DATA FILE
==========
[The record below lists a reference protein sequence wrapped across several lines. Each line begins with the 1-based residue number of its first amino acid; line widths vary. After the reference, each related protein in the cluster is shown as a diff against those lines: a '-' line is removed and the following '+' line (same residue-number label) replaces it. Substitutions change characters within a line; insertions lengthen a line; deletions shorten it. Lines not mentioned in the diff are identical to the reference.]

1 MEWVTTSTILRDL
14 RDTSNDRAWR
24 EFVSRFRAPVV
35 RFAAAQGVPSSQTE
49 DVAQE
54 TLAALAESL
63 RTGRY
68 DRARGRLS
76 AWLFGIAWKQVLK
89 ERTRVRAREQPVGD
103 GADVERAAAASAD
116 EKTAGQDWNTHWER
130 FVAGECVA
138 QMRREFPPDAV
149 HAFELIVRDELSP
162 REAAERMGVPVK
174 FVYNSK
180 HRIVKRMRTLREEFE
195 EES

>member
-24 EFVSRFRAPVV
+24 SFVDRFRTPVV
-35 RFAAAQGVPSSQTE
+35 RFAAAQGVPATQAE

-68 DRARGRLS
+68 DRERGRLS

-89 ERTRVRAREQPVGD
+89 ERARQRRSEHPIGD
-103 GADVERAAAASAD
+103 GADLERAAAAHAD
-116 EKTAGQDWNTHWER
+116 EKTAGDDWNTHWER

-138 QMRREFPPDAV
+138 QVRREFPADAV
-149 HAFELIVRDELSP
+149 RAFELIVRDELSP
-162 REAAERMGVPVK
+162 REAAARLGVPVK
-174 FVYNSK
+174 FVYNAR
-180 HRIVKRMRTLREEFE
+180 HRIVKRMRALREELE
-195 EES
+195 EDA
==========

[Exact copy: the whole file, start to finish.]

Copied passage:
[The record below lists a reference protein sequence wrapped across several lines. Each line begins with the 1-based residue number of its first amino acid; line widths vary. After the reference, each related protein in the cluster is shown as a diff against those lines: a '-' line is removed and the following '+' line (same residue-number label) replaces it. Substitutions change characters within a line; insertions lengthen a line; deletions shorten it. Lines not mentioned in the diff are identical to the reference.]

1 MEWVTTSTILRDL
14 RDTSNDRAWR
24 EFVSRFRAPVV
35 RFAAAQGVPSSQTE
49 DVAQE
54 TLAALAESL
63 RTGRY
68 DRARGRLS
76 AWLFGIAWKQVLK
89 ERTRVRAREQPVGD
103 GADVERAAAASAD
116 EKTAGQDWNTHWER
130 FVAGECVA
138 QMRREFPPDAV
149 HAFELIVRDELSP
162 REAAERMGVPVK
174 FVYNSK
180 HRIVKRMRTLREEFE
195 EES

>member
-24 EFVSRFRAPVV
+24 SFVDRFRTPVV
-35 RFAAAQGVPSSQTE
+35 RFAAAQGVPATQAE

-68 DRARGRLS
+68 DRERGRLS

-89 ERTRVRAREQPVGD
+89 ERARQRRSEHPIGD
-103 GADVERAAAASAD
+103 GADLERAAAAHAD
-116 EKTAGQDWNTHWER
+116 EKTAGDDWNTHWER

-138 QMRREFPPDAV
+138 QVRREFPADAV
-149 HAFELIVRDELSP
+149 RAFELIVRDELSP
-162 REAAERMGVPVK
+162 REAAARLGVPVK
-174 FVYNSK
+174 FVYNAR
-180 HRIVKRMRTLREEFE
+180 HRIVKRMRALREELE
-195 EES
+195 EDA